Lake Mead Water Level

Lake Mead is at critical water levels. This doesn’t get much press back East yet; however, it is a big deal out here in the Las Vegas area. The picture above is from the “New” boat launch at Echo Bay Lake Mead NRA. It says a lot about the future expectations of the water level when a brand new concrete helipad is built at this level! On one of my Facebook posts someone mentioned the El Nino impacts from this winter might raise the water level so I did some research and thought I would share my findings.

The water level yesterday was 1078.70 feet above sea level. The sea level mark is the common level of water at the dam referenced rather than the depth of the lake at any certain spot. This level is 150.30 feet below full pool level of 1229.00 feet down .1 foot yesterday ( These are levels not seen since the 1930’s when Hoover Dam was completed. The chart below (courtesy National Park Service) shows the history of the water levels.

February 1935 Lake begins to fill to 708.70 feet
July 1941 Lake Mead reaches 1220.40 feet
March 1956 Lake Mead drops to 1083.57 feet
July 1983 Lake Mead reaches 1225.44 feet (highest point)
June 2015 Lake Mead reaches new low at 1074.71 feet
June 2017 Projected to be 1062.51 feet

These low water levels have been very devastating to the local economy on the lake. For example, the marina, restaurant, motel, ranger station, and assorted business’s are closed at Echo Bay. Up the road Overton Beach is closed as is the Park entrance station (so if coming to Lake Mead, come in from Overton, no one to collect the $20 daily fee). Similar circumstances apply to the whole area. These are minor inconveniences compared to what is likely to happen next winter.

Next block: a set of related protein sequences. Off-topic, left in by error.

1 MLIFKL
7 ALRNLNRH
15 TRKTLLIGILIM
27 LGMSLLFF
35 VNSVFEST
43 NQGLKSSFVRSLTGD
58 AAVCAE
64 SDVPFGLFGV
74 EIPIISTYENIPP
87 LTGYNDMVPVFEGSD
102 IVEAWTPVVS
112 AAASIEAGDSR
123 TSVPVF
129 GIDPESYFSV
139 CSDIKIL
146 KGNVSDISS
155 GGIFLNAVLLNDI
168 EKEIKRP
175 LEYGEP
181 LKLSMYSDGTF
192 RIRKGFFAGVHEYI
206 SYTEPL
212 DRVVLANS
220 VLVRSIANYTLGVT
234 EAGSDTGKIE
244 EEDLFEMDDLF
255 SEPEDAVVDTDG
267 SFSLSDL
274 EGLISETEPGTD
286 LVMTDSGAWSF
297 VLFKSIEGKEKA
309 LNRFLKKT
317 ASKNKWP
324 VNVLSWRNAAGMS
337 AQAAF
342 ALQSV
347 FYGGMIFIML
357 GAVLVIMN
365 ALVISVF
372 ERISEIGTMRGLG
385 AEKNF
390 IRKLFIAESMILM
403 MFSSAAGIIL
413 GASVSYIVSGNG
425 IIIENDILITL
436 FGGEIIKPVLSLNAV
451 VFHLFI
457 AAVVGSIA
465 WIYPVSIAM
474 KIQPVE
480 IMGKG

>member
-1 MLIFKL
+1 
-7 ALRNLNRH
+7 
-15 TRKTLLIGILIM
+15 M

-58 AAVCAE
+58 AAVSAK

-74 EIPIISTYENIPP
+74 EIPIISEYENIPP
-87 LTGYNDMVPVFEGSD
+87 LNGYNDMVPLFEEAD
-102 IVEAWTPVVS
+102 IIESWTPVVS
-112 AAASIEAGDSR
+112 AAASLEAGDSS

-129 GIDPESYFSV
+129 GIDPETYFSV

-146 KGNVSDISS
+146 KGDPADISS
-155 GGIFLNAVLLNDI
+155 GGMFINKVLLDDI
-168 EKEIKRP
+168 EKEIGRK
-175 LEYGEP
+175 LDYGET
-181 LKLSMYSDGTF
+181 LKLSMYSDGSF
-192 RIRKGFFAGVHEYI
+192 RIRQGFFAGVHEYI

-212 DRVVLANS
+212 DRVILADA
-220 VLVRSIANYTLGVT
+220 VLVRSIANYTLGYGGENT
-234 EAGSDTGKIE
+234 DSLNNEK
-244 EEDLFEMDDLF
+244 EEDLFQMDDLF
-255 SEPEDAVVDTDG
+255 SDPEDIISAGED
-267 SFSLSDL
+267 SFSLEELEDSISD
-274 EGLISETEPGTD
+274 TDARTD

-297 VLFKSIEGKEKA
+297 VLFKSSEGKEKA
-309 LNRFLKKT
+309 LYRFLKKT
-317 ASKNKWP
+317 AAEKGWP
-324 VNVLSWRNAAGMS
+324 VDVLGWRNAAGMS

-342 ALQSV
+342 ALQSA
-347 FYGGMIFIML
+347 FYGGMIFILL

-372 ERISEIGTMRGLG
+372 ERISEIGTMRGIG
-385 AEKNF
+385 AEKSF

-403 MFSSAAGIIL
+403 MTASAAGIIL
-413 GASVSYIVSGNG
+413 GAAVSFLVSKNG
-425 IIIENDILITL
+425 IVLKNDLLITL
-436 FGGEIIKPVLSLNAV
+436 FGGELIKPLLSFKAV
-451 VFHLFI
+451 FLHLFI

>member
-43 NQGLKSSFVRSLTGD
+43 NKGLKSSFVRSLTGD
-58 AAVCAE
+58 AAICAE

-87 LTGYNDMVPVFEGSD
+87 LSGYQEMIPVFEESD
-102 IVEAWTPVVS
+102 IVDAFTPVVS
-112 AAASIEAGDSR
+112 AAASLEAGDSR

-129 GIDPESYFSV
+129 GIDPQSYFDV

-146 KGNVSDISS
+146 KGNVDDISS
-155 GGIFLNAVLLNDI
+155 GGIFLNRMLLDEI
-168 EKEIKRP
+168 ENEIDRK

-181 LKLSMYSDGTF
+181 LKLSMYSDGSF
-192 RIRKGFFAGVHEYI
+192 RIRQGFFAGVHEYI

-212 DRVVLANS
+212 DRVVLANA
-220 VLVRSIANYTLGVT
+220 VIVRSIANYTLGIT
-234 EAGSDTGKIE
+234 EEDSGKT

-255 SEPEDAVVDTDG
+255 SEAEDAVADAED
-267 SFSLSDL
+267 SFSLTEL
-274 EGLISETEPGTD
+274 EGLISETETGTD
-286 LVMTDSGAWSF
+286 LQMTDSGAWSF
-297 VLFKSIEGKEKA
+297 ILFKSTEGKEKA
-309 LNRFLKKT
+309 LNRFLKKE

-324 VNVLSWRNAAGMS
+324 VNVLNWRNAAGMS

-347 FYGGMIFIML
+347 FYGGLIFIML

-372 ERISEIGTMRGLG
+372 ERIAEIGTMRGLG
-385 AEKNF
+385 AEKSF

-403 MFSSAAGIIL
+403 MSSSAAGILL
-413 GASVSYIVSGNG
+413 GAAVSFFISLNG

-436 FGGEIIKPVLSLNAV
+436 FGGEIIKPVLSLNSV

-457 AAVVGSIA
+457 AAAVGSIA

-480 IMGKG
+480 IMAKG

Las Vegas relies on Lake Mead for most of its water and electricity. Electricity generation is already down from 2074 megawatts to 1592 megawatts due to the lower water pressure due to reduced depth of water. The generators and support equipment are in the process of being rebuilt allowing production down to depths of 950 feet. However; the power plant only runs during the day shutting down for the night. The primary effect of this is the reduced income for the dam (it is self funding at the moment due to electricity revenues). and substantially increased costs for consumers in Las Vegas and surrounding areas. The water is a more severe issue. (bureau of Reclamation data)

At the 1075 foot level on Lake Mead, the federal government will declare a federal shortage declaration. This will force Nevada, Arizona, and Mexico to reduce their water usage. At this level the lake falls below one of the two “straws”, pipes that pump water to Las Vegas. The prospect of this happening has already caused the SNWA to build a large intake blasted out of the bottom of the lake and now to begin the project of actually installing the pumps and infrastructure to pump from this location at a cost (near as I can figure) of $1.5 billion. (source SNWA)

Stopping here. The actual story leads to Lake Powell, many agreements signed over the years as to water usage in the Southwest, the long drought, and why this is happening. More than can be discussed in short order. However; it does beg the question of where will water come from for the growing Southwest states? Think about this fact, if the water promised by Congress in the 1920’s was actually used, the Colorado river would run dry before it reached the Grand Canyon!


Random Pic’s of Echo Bay today.

About sjh1010

Retired full time RV living
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